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Lead the global fight against climate change by delivering on our 2050 target for Net Zero greenhouse gas emissions

Last updated 3 years ago

We will lead the global fight against climate change by delivering on our world-leading target of Net Zero greenhouse gas emissions by 2050, as advised by the independent Committee on Climate Change.

Conservative Party Manifesto 2019, p.55

Our verdict

  • This policy promises to provide global leadership in combating climate change by delivering on the UK’s target of net zero greenhouse gas emissions by 2050.
  • In November 2020 the government announced a Ten-Point Plan for a Green Industrial Revolution, which was broadly welcomed by green groups. In March 2021, the government intervened to halt plans for the development of a new coal mine in Cumbria. In April 2021, the government committed to enshrining in law a new carbon budget, the “world’s most ambitious climate change target, cutting emissions by 78% by 2035 compared to 1990 levels”.  Set against these positive developments, the Public Accounts Committee (PAC) published a report in March 2021 which found that “Government lacks a plan for how it will achieve net zero greenhouse gas emissions by 2050”, and the annual progress report from the Climate Change Committee (CCC) describes the past year as characterised by “uncertainty and delay”.
  • The issues raised in the PAC and CCC reports are significant, and many environmental groups have similar and related concerns. However, with the late intervention to put the Cumbrian coal mine on hold, the new carbon budget laid before Parliament (as recommended by the Climate Change Committee), and a Net Zero strategy promised for delivery before COP26 talks in November 2021, we think the government is at least moving towards a position of global leadership, so this policy is ‘in progress’.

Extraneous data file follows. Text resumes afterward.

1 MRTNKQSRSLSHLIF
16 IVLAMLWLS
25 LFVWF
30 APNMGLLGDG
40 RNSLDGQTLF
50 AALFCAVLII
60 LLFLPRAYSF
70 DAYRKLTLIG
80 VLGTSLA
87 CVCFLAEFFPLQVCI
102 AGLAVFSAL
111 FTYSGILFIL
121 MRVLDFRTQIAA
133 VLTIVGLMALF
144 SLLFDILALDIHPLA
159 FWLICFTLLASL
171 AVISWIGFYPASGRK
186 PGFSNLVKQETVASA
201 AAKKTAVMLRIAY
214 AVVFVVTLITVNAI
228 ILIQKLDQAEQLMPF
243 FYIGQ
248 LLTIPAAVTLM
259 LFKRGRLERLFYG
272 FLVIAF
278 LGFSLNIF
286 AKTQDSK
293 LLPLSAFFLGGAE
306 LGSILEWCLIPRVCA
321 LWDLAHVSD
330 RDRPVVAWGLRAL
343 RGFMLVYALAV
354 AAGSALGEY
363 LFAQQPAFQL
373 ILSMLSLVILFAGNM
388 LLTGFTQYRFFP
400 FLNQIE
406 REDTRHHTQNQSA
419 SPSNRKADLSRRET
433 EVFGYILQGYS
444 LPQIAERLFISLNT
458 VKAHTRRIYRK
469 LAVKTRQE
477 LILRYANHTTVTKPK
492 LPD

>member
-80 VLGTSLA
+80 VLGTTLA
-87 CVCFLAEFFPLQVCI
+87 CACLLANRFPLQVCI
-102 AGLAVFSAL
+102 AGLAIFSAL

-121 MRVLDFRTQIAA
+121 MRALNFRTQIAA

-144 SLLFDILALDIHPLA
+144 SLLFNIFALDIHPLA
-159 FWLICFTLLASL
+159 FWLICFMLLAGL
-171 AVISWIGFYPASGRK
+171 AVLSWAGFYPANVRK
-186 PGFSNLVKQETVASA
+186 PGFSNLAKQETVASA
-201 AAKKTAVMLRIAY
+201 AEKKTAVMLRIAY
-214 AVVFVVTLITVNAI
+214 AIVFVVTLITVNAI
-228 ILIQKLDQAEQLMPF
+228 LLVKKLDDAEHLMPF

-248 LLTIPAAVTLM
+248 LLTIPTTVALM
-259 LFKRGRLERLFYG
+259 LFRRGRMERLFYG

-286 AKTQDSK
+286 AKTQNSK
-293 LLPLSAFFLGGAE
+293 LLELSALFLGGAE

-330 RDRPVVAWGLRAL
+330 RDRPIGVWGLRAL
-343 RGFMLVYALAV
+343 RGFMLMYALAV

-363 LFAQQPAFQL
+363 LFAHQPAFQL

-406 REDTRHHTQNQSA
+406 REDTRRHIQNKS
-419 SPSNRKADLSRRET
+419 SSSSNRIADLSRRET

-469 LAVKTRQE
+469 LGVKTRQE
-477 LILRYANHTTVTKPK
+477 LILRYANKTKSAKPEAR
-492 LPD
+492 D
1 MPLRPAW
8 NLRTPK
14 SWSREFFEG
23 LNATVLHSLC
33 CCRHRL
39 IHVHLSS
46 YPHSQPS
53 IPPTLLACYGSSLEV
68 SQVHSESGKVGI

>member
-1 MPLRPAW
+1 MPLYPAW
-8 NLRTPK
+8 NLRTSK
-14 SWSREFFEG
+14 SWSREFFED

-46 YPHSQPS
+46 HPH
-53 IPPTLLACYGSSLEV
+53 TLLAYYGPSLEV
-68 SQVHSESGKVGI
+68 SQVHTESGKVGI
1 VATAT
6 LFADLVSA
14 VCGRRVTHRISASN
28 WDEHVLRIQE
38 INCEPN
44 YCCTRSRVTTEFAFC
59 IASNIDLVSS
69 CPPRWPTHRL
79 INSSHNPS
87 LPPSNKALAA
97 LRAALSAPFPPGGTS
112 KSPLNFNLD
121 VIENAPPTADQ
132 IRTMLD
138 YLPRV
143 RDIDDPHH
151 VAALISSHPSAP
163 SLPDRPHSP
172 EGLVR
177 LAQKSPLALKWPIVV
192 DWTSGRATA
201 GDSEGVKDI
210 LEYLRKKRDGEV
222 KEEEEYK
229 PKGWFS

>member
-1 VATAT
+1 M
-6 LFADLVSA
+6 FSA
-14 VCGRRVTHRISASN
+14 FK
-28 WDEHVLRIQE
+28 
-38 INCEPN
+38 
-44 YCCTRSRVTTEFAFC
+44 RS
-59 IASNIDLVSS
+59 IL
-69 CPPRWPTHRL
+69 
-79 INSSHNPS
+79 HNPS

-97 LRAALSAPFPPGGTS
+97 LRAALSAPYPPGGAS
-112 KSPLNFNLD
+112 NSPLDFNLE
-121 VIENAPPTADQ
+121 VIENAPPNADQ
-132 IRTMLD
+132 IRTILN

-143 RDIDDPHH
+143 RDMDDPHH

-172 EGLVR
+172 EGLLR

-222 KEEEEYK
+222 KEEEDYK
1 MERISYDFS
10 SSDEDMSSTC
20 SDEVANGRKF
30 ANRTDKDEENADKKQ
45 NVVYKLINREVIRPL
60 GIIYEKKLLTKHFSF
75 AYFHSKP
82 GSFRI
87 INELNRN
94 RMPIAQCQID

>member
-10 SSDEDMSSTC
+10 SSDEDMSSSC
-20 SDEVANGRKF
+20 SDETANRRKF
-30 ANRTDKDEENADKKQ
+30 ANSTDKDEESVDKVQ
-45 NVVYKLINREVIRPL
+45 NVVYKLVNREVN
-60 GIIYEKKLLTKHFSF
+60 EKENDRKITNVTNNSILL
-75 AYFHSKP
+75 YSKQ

There's always room for debate

We’re serious about providing clear, up-to-date, non-partisan information. We focus on being consistent and fair in how we reach our verdicts, and always explain our reasoning. But there is always room for debate. So if you see it differently, we’d love you to tell us why. Or even better, submit an edit.


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  1. deco354 says:

    I think this may be a bit premature to assign as broken. We should be looking at the UK’s carbon footprint rather than failing this based on a single coking coalmine. While it certainly does undermine the 2050 target it has specifically been given a license that expires in 2049 and is a steel coking coalmine where there aren’t many inexpensive alternatives to coal at this moment.

    It’s a crying shame they didn’t block this but I feel we should be objective and only fail this if the UK’s carbon output is not on track for the 2050 goal or the government outright u-turns on the policy. It’s important to hold the government to account for this and marking this down as failed over one coal mine doesn’t do this in my opinion.

    1. Leon (Admin) says:

      Hi deco354,

      Thanks for your comment, and for presenting it so reasonably – this is an area where passions run high. Here’s some more detail on our thinking.

      The policy promises to achieve one thing, global leadership, by delivering on another, Net Zero, and helpfully includes the method by which it aims to deliver Net Zero, by following the Climate Change Committee (CCC) advice.